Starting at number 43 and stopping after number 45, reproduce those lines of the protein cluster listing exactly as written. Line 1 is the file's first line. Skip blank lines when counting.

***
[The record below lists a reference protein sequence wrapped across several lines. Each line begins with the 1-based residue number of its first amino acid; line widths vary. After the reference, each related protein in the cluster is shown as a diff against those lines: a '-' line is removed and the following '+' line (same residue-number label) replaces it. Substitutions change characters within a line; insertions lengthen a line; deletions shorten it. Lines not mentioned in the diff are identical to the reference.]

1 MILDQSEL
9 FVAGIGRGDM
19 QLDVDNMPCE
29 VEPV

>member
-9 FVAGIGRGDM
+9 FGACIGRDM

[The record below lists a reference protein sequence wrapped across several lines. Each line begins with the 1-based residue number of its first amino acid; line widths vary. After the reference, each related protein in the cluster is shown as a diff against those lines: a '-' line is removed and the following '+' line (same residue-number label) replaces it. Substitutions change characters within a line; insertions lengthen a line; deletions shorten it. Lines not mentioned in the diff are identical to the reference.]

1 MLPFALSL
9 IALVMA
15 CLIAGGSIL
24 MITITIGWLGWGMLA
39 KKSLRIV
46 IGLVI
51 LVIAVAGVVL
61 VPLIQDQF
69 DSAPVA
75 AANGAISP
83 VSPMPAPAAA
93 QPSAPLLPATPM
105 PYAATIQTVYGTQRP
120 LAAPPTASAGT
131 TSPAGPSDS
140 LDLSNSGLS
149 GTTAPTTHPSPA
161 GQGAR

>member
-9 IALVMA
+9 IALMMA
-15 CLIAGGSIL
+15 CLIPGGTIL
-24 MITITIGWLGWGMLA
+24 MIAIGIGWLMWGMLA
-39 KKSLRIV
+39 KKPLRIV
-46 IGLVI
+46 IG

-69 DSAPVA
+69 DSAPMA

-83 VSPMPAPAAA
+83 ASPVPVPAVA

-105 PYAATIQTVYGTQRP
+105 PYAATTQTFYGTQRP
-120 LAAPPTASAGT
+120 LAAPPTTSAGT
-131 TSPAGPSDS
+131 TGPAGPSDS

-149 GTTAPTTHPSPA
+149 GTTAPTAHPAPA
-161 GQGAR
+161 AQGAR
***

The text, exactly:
-105 PYAATIQTVYGTQRP
+105 PYAATTQTFYGTQRP
-120 LAAPPTASAGT